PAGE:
WHAT TO DO

Falling asleep with the waves in an overwater bungalow in Bora Bora

Streams of blue and green velvet lined with perfect beaches are home to schools of colorful fish in coral gardens. This is the enchanting setting for travelers from the deck of the overwater bungalow of a luxury hotel. Bora Bora, the most beautiful island in the world? ...

Let yourself be enchanted by the sensuality of Huahine, one of the best kept secrets of Polynesia

Only 40 minutes by plane from Tahiti, Huahine immediately enchanting, between lush forests and picturesque villages. There are only eight villages scattered around the island; it is one of the best kept secrets of the archipelago of Tahiti and its islands. One can live there like a local, to the rhythm of Polynesia of old ...

Chiner at the Papeete market

The Capital Market is certainly one of the best places to experience Polynesian authenticity. "Mapuru a Paraïta" is the center of attraction of the city, animation is perpetual opening hours, every day from 6 AM to 6PM. The opportunity to stock up on local crafts such as tiare flower-flavored monoi oil or mother-of-pearl jewelry, and savor tropical fruits.

Meet rays and dolphins during an incredible dive in the Marquesas

These islands are a paradise for divers of all levels who discover a rich marine fauna, with an impressive number of gray sharks, hammerhead sharks and even tiger sharks ... But also dolphins, manta rays and vast schools of fish. The funds are intact because this off-the-beaten-track destination attracts a limited number of divers.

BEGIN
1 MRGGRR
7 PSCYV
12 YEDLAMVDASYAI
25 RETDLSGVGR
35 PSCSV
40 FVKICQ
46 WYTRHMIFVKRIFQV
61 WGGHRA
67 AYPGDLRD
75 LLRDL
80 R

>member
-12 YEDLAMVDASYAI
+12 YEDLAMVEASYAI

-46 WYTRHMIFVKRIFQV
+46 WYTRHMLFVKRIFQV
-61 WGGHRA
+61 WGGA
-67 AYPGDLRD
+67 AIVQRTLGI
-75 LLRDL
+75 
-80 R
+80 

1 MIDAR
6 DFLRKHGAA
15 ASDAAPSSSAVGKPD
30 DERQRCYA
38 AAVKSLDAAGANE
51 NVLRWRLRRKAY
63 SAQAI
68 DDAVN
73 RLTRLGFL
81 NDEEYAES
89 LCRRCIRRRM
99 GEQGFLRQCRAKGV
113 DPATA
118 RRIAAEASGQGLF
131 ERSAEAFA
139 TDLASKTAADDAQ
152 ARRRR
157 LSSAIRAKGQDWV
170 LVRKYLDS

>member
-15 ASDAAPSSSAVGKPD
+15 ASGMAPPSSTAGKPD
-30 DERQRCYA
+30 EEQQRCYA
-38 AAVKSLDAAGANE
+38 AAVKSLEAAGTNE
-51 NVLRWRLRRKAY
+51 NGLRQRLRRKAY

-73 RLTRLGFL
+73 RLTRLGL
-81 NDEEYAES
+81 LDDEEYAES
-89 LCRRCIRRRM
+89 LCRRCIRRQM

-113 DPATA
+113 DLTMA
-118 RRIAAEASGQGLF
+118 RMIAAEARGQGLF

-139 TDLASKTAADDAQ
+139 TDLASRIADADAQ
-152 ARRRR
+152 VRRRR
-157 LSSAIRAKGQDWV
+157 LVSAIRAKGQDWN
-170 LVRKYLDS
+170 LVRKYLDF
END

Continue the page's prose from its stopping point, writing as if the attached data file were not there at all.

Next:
Play Robinson Crusoe at Tikehau

Here, the 500 or so Tahitians from generations of fishermen live from seafood on this island, which they call "the home of a quiet world". Enough to germinate the desire to play the Robinsons of the 21st century ...

Spend an entire day on the beach in Bora Bora

For frequent travelers, Matira Beach in Bora Bora is one of the ten most beautiful beaches in the world (Conde Nast Traveler ranking). Note that the beach is public, and there is no need to stay in a 5-star resort to rest in the sun ...

To gather on the sacred site Marae de Taputapuatea registered with the patrimony of Unesco

On the sacred island of Raiatea, the open temple of Taputapuātea represents a thousand years of traditions of Mao'hi culture. Political, ceremonial, funeral and religious center, it is dedicated to the god Oro; it is "the place where the world of the living crosses the world of the ancestors and the gods" ...

Live the holidays of July, Heiva i Tahiti, which celebrate the traditional Polynesian culture

A good way to soak up the Polynesian traditions is to attend the festivities of Heiva i Tahiti that take place in July for 100 years. Tahiti welcomes the singers and dancers of the different islands who adorn themselves with their most beautiful headdresses for singing contests, musics, dances and sports contests (javelin throwing, stone lifting, pirogue racing, ...). A must!

To follow in the footsteps of the first missionaries to Gambier Islands

Mangareva is renowned for its 19th century religious heritage built in coral. The newly converted missionaries and islanders built hundreds of religious buildings between 1840 and 1970. They can be visited on the Rikitea, Akamaru, Aukena and Taravai islands of the Gambier Archipelago.

Watch whales at the front row in Rurutu in the Austral Islands

The cliffs and caves of the Austral Islands are legendary places. These ancient funerary sites offer an ideal viewpoint to watch the humpback whales, who come to the Austral Islands from August to October of each year to give birth in the incredibly clear waters of Rurutu. Rare!

Papeete market (External link)
Marae of Taputapuatea (External link)

Getting to Tahiti